- RatedNC16 /GenreHorror
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Rating: 4 out of 5
There are many so-called horror films that rely on well-worn conventions to attempt to cow you into submission, and if you're an avid movie fan, you're probably desensitized and jaded. Most of you will recognise when a scene goes quiet or when it's framed a certain way, that something loud and (yawn) 'scary' is about to happen.
Once in a while, though, a filmmaker comes along to demonstrate the startling power of movies, and how they don't have to stick to a formula (at least not a commonplace one) to be successful in telling a story.
In the case of Paranormal Activity, first-time director Oren Peli has become the feel-good story of the movie season by putting forth one of the truly feel-scared movies in a long time. His is a film that does not use fancy camera tricks or post-production effects, features a small cast of unknowns, and was shot in just one week on a reported budget of only US$15,000.
And it fulfils the basic criteria for a horror film: it is truly, unequivocally scary. Even if someone gives away the ending, one believes the film would be just as frightening, because its storytelling technique, a mockumentary style akin to that of The Blair Witch Project (1999), is so smart and unrelenting.
For the most part, the film is centred on just two characters, a young, good-looking couple living in a house in San Diego, California. The story begins with a seemingly innocuous home-movie project. Katie (Katie Featherstone) and Micah (Micah Sloat) explain to the camera that they have decided to document the strange, hitherto harmless hauntings that she has experienced since childhood.
No matter where Katie has lived, the paranormal activity has followed her - a clever plot device, because this justifies her staying trapped within the home and not running away. The house setting becomes claustrophobic and foreboding, as each night, through the eyes of the camera, the audience is forced to view strange goings-on while the couple sleep, peacefully at first, exhausted at the end.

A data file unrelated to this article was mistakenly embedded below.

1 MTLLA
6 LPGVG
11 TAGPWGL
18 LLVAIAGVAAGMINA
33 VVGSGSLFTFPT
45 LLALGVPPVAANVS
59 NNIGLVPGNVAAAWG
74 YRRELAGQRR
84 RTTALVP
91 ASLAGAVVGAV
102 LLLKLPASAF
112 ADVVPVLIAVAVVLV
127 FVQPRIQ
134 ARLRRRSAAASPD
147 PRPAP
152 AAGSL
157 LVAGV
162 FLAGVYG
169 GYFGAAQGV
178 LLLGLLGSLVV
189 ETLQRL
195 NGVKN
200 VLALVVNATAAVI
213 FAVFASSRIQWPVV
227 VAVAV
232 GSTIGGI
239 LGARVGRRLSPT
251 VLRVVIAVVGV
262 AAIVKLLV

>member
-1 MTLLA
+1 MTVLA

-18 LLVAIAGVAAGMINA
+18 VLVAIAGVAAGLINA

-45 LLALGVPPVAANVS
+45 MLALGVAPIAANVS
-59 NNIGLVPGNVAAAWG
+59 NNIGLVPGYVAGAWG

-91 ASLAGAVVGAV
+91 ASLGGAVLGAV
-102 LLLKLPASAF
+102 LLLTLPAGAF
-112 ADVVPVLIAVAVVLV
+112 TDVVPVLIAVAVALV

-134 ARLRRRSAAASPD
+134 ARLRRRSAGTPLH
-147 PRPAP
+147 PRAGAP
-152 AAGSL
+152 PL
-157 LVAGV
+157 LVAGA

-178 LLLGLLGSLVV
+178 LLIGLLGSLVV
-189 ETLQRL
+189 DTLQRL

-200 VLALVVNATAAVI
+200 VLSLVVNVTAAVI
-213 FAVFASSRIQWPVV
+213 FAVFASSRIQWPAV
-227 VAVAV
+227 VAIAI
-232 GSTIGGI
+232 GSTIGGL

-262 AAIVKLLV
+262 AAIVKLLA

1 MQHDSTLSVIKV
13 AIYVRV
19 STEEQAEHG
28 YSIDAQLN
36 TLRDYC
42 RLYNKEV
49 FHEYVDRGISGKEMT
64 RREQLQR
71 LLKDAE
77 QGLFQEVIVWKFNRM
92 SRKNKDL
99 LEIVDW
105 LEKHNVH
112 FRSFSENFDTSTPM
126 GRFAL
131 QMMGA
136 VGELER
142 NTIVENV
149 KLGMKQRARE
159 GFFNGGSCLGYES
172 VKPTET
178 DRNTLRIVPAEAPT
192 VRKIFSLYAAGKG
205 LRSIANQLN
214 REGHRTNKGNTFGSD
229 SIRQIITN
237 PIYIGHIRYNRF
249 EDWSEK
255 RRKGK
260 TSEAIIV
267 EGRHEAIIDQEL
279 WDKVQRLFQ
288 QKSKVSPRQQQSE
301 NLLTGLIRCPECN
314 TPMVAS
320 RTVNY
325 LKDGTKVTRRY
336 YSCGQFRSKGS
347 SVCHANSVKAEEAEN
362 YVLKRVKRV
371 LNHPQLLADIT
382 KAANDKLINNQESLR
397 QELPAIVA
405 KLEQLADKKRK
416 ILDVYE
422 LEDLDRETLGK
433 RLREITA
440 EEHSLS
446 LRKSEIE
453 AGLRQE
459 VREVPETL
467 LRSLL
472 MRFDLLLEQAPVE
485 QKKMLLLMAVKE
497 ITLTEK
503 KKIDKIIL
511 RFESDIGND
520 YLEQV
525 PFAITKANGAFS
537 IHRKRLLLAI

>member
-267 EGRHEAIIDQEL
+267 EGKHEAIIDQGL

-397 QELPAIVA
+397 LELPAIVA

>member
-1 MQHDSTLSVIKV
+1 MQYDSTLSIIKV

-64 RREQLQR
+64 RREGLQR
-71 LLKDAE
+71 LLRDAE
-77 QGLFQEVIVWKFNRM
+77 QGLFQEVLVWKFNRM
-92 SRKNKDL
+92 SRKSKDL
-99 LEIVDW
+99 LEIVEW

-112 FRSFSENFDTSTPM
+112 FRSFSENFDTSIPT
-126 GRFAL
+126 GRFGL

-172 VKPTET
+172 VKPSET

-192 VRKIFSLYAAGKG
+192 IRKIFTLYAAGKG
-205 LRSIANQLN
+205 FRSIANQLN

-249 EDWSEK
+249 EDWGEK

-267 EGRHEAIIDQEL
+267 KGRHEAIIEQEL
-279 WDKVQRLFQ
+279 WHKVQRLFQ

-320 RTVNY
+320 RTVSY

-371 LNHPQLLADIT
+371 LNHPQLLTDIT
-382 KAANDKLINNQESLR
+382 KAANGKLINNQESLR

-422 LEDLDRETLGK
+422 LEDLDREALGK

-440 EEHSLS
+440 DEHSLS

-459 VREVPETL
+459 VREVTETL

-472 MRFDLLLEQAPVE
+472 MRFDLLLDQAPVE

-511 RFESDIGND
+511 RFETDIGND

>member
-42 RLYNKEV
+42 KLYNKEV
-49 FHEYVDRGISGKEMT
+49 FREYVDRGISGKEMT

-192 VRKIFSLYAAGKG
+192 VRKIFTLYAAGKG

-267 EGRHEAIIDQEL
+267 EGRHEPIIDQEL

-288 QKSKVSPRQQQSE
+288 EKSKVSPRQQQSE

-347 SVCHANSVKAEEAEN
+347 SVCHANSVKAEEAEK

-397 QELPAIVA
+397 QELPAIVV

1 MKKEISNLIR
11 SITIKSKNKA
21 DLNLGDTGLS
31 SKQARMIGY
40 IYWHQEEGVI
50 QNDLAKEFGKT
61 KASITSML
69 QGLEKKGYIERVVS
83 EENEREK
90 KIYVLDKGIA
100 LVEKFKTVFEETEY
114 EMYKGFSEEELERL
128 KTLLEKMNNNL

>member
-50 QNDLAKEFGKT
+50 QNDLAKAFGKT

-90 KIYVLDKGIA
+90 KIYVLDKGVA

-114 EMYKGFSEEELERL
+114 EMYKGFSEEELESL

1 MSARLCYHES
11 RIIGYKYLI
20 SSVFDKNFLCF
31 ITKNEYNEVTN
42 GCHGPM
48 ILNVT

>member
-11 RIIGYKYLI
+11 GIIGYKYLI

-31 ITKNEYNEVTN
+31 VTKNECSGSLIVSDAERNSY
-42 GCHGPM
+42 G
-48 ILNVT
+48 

It is thought that the use of the camera is agitating the 'spirit' as the haunting intensifies. Taking a slow-boil approach, the director expertly turns the screw on the audience. He puts them through the ringer by having the macho Micah stubbornly antagonising the supernatural force with shouts of "Is that all you got?!", his refusal to relinquish the camera, and his insistence to use a Ouija board to communicate with, and possibly embolden, the unknown evil.
There are other simple yet intelligent ideas and techniques in the film that I shall not disclose. It has to be said, however, that Peli's film, following in the footsteps of Blair Witch and a lesser-known 1998 horror film called The Last Broadcast, preys more on your own imagination than anything advanced filmmaking can show you. The use of an open bedroom door, leading into darkness, has never been more effective.
The film has the uncanny ability to stay with you long after it ends - a rare attribute for most modern horror movies, save The Ring movies - and if it can cause the skin to crawl on even the most hardened film critics, or at least this film critic of ten years, that's certainly saying something.
About Yong Shu Chiang
Yong Shu Chiang, otherwise known as SC, is a freelance editor and writer. He reviewed movies for Juice magazine when he was in college, and was the resident film reviewer for Today Newspaper from 2003 to 2005. He has also reviewed movies for Prime Time Morning on Channel NewsAsia.
"Just when I thought I was out... they pull me back in!" Michael Corleone, The Godfather, Part III (1990).